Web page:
Last week the peerless Fran Lebowitz graced the PEN World Voices Festival of International Literature with what was called a “Master/Class”, in which A.M. Homes meekly suggested topics and Lebowitz sat back and held forth. Dressed in jeans, a crisp white shirt under a navy blazer, and her trademark hyper-shined cowboy boots (“Who shines your boots and is there an opening?” was one of the questions fielded in the Q&A), Lebowitz was delightful and scathing on topics old and new.
“Are New Yorkers brave to leave the house?” She repeated the question posed by Homes. “Depends where they live. And it has everything to do with bicycle riders.”
“Bloomberg’s plan was to replace citizens with tourists,” she said, in response to a question she couldn’t remember by the end of her response. “I mean, he put a toilet in Washington Square Park. Washington Square Park used to be a toilet! Now–he plans to build micro-apartments. Like we don’t already live in those! Because all you hear is New Yorkers complaining that their apartments are too big. Who should be the next mayor? Whoever. Anyone will be better than him. Why? Because he’s a billionaire. He closed St. Vincent’s because it wasn’t making money, like that’s what a hospital is for. He tries to run public institutions like they are businesses. You know what? They’re not. A business is the easiest thing in the world to run: make a profit! Public institutions are really, really complicated.”
“I don’t believe in forgiveness,” was another point she made. “I don’t even know what it means, unless you mean forgetting. I believe in revenge—and it doesn’t matter when you get, cold or hot, it’s good. But forgiveness—it’s a Christian concept. Jesus said, I’ll forgive you all. So everyone became a Christian and left all the judgmental Jews like myself.”
She told a story about being a rally for the liberation of Soviet Jewry, where she told the crowd that surely their demands will be heard, for who would want so many Jewish women angry at them? “I know I wouldn’t!” She quipped, to the angry boos of a quarter of a million “crazy Jews”—“You know who I mean by ‘crazy Jews’? Those Jews that normal Jews, like me, call crazy Jews, and everybody else calls, ‘the Jewish community.’”
In response to Lebowitz calling herself judgmental, Homes brought up Lebowitz’s stint as a judge on Law and Order. “Playing a judge is my hobby,” Lebowitz said. “I can’t act, but I am judgmental. My goal is to be on the Supreme Court. You don’t need to be a lawyer to do that, did you know? I’m already not a lawyer. And I’m already judgmental! Plus, the Supreme Court gets the easiest cases. I could judge any of those cases in a split second!” The Supreme Court has another benefit, Lebowitz informed us in response to a question from the audience about Anita Hill: “It’s the Fountain of Youth. If you don’t want to die, join the Supreme Court. No one in this room will outlive Clarence Thomas!”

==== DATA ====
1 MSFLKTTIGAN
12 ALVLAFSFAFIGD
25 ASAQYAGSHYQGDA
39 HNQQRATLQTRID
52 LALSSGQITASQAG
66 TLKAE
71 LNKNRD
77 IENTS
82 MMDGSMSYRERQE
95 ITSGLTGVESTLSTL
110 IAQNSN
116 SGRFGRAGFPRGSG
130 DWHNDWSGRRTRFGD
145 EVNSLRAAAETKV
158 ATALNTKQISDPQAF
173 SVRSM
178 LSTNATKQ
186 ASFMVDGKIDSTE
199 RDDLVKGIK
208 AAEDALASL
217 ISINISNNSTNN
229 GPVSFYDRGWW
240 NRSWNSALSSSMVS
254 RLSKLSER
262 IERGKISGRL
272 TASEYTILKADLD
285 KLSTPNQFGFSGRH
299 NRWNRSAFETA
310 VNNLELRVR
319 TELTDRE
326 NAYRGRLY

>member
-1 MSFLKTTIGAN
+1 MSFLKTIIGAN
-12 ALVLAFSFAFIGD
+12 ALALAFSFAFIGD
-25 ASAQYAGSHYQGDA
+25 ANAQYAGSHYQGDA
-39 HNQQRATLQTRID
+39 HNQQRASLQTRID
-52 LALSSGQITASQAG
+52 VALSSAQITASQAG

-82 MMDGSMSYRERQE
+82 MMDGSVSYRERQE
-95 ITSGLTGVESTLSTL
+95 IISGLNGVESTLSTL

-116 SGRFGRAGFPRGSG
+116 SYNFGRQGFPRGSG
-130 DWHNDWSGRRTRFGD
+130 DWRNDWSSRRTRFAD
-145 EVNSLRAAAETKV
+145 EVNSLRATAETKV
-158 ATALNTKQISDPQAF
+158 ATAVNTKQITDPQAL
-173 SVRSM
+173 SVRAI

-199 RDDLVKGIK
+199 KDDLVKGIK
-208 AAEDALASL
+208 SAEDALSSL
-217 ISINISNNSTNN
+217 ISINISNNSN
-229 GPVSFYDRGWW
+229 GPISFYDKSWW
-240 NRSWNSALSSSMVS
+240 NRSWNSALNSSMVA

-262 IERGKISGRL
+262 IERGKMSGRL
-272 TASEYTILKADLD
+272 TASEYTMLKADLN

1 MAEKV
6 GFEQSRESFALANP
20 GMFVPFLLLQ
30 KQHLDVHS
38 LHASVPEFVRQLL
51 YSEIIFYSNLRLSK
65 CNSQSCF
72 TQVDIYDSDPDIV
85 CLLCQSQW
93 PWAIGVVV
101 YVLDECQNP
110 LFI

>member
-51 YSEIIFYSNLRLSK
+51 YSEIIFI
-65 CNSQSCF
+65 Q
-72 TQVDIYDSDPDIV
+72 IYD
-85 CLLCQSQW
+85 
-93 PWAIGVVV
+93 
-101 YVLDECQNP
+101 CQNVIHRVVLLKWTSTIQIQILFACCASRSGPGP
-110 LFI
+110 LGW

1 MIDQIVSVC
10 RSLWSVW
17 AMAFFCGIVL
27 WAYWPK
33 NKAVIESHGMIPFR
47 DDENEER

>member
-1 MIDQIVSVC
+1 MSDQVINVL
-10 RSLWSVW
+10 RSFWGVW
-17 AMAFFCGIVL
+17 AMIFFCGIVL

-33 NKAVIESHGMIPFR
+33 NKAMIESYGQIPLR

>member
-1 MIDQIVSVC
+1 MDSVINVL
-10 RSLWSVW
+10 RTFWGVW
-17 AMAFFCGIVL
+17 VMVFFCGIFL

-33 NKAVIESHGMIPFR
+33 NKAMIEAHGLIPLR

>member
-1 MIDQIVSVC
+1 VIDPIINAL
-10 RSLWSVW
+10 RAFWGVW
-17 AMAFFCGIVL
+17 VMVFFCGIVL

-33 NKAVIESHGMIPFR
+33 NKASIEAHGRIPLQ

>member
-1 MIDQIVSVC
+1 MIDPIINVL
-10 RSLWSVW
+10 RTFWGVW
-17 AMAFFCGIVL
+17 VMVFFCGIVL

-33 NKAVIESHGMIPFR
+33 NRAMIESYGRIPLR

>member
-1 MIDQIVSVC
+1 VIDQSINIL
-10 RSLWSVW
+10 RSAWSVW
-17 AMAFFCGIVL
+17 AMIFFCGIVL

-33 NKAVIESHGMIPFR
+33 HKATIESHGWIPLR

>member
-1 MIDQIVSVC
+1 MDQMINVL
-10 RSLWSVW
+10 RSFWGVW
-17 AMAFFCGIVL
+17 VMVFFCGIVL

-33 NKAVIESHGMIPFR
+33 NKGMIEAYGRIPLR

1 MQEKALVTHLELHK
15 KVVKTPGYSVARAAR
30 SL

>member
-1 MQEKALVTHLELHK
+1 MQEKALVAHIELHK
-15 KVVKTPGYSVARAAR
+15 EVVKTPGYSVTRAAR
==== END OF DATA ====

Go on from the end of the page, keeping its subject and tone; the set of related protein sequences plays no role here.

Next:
On the subject of Hurricane Sandy, Lebowitz expressed outrage that Con Edison had shut off her electricity. She decided to wait out the storm with a friend of the Upper East Side, who went to the store with all the other needlessly, hilariously worried Upper East-Siders to stock up. The friend reported hearing a woman wining to the gentleman behind the counter, “What do you mean you’re out of celery remoulade?” to which Lebowitz hoped he had retorted, “Madam. Are you aware that there are people on Staten Island with no celery remoulade at all?”
But Lebowitz’s political concerns were much at the forefront of this talk. “I don’t believe in hate crimes,” she said. “There are no hate crimes that are not already crimes. To make it more of a crime because a person hates the person is to infringe on thinking. You should be free to think, I hate gays. You shouldn’t be free to beat them up. But that’s already a crime.”
“No, writers do not have social responsibilities,” she said in answer to another of Homes’ questions. “If they did, they would owe things to people with bad taste. But citizens have responsibilities. They are responsible for paying attention. You need to notice, that this is not a ‘movement in a culture’ but a business. If you see a 20 minute story about Google glasses, this is an ad. Google is a business.”
On the recent events of this past April, Lebowitz stressed how skewed the reaction was: “Three people were killed in Boston. Fourteen were killed in Texas. But no one cares, and that is because of class and economic difference. Think about who runs marathons, and who works in fertilizer plants. A fertilizer plant is a giant bomb. That fertilizer plant hadn’t had an inspection in 28 years, meanwhile, every two seconds, every restaurant in New York City is being inspected so your sushi will be pristine.”
In one of the scenes of Public Speaking, the documentary film Martin Scorcese made about her (Lebowitz refers to him as a filmmaker who is “promising”, Homes reported), Lebowitz’s old friend Toni Morrison once observed in a conversation with Lebowitz, “You seem to me to be almost always right, but also never fair,” (to which Lebowitz responded, “What do you mean, seem?”). This critique of Lebowitz—that she chooses a form that sacrifices fairness or accuracy to the electric flash of prophecy, is also why Lebowitz is as important as ever today, despite her decades-long writer’s block. With her scathing insistence on good form, Lebowitz reminds us that having good politics is also a question of style.
Also in that movie, Lebowitz says that one of the unreported tragedies of the AIDS epidemic in the 1980s, aside from the loss of many friends, was the loss of a discerning audience, as important to a culture as its artists. Fran Lebowitz is rebuilding that audience, one quip at a time.